This blog recently introduced the General Data Protection Regulations (GDPR), which were enacted by the European Union (EU) in May 2018. Since that entry, the first significant fine under the GDPR has been issued and it's against a company to which everyone has provided data: Google.
Although social media platforms like Facebook have received more widespread criticism over the use (or misuse) of data in recent years, it was Google that was first to face the major consequences of the GDPR. The $57 million fine was issued by the French data protection regulator CNIL. CNIL fined Google for failing to meet GDPR standards in providing information to customers about how their data is being used, particularly in regard to personalized ads. Additionally, Google did not provide sufficient information regarding its data consent policies.
For data privacy advocates, the fine was a long time coming. Within minutes of the GDPR's passage in May 2018, the privacy rights organization None of Your Business (NOYB) filed complaints against companies in four EU countries alleging issues of forced consent on Google, Facebook, Whatsapp, and Instagram.
Ultimately, CNIL issued the fine against Google because it found there were continuous breaches of the GDPR rather than a "one-off, time-limited  infringement."1 The GDPR requires that consent be freely given when an individual agrees to any processing of personal data. To ensure consent is genuine, the entity must make clear the extent to which the consumer is providing consent. If violated, companies may be fined up to 4% of their annual global revenue. This could result in fines substantially larger than the one Google is currently appealing.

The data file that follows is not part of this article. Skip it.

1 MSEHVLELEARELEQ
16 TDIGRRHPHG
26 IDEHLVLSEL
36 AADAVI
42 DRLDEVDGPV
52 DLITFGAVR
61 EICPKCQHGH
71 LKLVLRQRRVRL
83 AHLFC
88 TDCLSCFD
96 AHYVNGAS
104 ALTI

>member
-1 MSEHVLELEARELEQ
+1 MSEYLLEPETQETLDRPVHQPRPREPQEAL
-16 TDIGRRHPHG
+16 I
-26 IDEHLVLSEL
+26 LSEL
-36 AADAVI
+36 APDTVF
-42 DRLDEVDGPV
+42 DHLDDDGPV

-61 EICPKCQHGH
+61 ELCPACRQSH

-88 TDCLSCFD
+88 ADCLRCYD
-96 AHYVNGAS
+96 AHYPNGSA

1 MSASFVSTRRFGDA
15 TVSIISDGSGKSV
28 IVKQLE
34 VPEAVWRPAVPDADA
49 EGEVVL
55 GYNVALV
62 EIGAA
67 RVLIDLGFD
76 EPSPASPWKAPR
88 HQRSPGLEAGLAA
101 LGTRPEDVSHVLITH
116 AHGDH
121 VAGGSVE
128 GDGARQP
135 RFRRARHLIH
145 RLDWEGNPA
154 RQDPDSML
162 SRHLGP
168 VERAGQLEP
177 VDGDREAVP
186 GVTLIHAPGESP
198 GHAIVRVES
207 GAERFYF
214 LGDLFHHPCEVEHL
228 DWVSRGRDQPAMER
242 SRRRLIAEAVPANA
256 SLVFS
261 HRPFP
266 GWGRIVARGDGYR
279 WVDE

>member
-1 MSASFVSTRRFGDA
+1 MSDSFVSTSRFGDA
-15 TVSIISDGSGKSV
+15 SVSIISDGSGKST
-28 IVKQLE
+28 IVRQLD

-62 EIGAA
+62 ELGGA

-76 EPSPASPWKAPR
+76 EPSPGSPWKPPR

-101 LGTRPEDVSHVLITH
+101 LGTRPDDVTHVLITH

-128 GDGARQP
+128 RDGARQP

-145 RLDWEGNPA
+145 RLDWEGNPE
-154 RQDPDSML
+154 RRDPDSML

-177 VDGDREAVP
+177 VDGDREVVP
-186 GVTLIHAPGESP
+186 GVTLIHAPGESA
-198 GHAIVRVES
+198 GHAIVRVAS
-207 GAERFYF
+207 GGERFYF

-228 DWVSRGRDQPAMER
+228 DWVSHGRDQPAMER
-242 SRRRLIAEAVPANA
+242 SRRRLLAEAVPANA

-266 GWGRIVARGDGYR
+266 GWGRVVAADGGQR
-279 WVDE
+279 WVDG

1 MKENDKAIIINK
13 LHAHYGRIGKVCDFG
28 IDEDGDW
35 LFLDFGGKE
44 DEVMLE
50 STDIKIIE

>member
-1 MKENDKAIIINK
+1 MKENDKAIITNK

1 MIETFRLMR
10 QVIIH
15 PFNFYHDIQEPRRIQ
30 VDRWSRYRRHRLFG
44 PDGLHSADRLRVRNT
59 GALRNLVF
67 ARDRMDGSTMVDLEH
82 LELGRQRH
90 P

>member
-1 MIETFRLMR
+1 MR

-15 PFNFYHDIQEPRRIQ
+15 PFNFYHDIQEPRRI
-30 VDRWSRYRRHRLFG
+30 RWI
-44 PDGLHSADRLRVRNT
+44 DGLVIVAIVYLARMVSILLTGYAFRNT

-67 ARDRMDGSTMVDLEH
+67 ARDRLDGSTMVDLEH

The GDPR's reach is significant and its authority is broad, as evidenced by the fact that the French CNIL issued the fine despite Google's European headquarters being located in Ireland. Globalized business activity now poses increased risks as GDPR violations may come from multiple EU countries. Now that Google has been fined under the GDPR, many think that fines will become more common practice. Therefore, it is more important than ever to ensure your business complies with the GDPR if it is required. Moreover, there has been a push for similar regulations in the United States. Some states have already begun to impose their own privacy protections and others are sure to follow even if federal privacy legislation isn't enacted.
The hefty fine incurred by Google shows that there is no company too big to be subject to the GDPR.
1 CNIL, The CNIL's Restricted Committee Imposes a Financial Penalty of 50 Million Euros Against Google LLC (Jan. 21, 2019), https://www.cnil.fr/en/cnils-restricted-committee-imposes-financial-penalty-50-million-euros-against-google-llc.
The content of this article is intended to provide a general guide to the subject matter. Specialist advice should be sought about your specific circumstances.